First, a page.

Diacylglycerol and ceramide kinetics in primary cultures of activated T-lymphocytes.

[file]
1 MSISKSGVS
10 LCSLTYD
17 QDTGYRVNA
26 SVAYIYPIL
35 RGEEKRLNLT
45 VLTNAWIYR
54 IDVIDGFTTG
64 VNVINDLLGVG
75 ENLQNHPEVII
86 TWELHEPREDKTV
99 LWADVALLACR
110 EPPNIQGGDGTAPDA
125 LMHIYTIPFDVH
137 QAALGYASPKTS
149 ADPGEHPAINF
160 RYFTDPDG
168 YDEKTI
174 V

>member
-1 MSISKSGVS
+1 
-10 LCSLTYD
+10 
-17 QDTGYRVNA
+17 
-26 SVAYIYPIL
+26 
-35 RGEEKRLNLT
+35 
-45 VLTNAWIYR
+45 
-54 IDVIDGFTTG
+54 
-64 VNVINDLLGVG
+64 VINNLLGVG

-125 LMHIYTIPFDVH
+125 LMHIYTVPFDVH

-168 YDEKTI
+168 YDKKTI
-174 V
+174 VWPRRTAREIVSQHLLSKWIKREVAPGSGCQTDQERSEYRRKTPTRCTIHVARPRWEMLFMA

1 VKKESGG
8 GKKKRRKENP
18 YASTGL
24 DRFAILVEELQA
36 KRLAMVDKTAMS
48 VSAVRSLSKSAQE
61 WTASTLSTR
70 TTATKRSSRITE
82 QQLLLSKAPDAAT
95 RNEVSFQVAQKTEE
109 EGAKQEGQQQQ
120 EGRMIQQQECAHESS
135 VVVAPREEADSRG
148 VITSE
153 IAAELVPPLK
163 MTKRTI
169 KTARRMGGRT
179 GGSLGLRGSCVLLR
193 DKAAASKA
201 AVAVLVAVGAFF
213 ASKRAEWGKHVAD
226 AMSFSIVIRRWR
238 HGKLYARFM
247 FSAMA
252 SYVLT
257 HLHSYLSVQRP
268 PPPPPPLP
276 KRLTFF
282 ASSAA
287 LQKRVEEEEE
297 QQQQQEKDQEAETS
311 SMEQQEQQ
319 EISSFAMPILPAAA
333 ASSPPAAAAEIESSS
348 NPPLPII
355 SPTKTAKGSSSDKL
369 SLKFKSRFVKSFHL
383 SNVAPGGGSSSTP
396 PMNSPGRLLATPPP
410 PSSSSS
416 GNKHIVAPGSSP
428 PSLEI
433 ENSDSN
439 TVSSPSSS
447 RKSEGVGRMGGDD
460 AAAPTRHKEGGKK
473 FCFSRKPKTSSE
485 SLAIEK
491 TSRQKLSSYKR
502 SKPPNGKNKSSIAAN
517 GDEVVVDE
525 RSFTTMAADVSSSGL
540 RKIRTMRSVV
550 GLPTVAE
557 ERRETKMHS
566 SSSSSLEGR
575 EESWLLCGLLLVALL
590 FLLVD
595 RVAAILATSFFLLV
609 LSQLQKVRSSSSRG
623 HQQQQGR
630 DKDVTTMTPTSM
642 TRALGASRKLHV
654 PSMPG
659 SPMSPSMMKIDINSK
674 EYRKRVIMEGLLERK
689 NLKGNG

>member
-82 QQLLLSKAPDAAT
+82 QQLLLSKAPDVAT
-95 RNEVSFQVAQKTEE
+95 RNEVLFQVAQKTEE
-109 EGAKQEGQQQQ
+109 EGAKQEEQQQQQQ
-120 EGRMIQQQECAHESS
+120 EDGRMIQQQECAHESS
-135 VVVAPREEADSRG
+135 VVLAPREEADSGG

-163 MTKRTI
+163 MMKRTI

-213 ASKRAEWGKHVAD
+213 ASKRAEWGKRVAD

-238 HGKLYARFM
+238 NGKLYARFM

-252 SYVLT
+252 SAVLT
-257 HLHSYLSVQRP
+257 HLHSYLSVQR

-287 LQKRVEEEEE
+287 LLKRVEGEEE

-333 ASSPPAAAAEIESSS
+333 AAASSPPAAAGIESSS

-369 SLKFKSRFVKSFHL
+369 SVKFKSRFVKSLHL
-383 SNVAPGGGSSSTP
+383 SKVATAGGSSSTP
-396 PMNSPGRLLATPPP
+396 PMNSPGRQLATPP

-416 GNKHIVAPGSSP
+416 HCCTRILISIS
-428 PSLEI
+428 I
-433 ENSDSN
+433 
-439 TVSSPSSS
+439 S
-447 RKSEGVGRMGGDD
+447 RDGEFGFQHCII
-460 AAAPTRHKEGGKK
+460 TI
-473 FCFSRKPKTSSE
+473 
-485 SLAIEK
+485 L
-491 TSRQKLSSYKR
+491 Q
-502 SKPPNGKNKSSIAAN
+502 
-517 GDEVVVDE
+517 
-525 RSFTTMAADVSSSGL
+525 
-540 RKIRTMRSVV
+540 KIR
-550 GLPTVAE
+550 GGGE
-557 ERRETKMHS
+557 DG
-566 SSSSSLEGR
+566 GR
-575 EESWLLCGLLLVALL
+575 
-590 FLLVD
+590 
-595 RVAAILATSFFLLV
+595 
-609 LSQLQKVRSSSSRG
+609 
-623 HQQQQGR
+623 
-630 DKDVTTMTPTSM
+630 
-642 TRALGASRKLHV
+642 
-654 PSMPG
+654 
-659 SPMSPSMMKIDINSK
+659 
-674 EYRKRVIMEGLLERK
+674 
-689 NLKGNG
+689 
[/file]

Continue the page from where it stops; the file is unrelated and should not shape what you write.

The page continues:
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T cell activation results in the generation of diacylglycerol (DAG), the physiological activator of protein kinase C. Recently, ceramide, a bioactive lipid intracellular second messenger, has been shown to play a positive role in T cell proliferation. Most studies examining mitogen induction of DAG and ceramide in T cells have been conducted in cell lines over short periods of time (0-30 min) relative to the 2-3-h time frame required for commitment to proliferation. Therefore, we examined T cell mitogen-induced DAG and ceramide kinetics under physiologically relevant conditions during the initial 2 h of culture. Freshly isolated murine splenic lymphocytes were stimulated with the T cell-specific mitogen, concanavalin A (Con A). Our results show that Con A induced a multiphasic DAG response with significant peaks in DAG mass occurring at 2, 20 and 120 min. Concomitantly, ceramide mass was significantly increased 2 min following Con A addition and remained elevated until 120 min. Addition of C8-ceramide (10 microM) to lymphocyte cultures significantly enhanced mitogen-induced proliferation. These results demonstrate that DAG is continuously produced by activated T lymphocytes in a multiphasic fashion, and that ceramide is a positive effector molecule with respect to murine T cell proliferation. These results establish a foundation for further examination of the relationship between DAG, ceramide and T cell activation.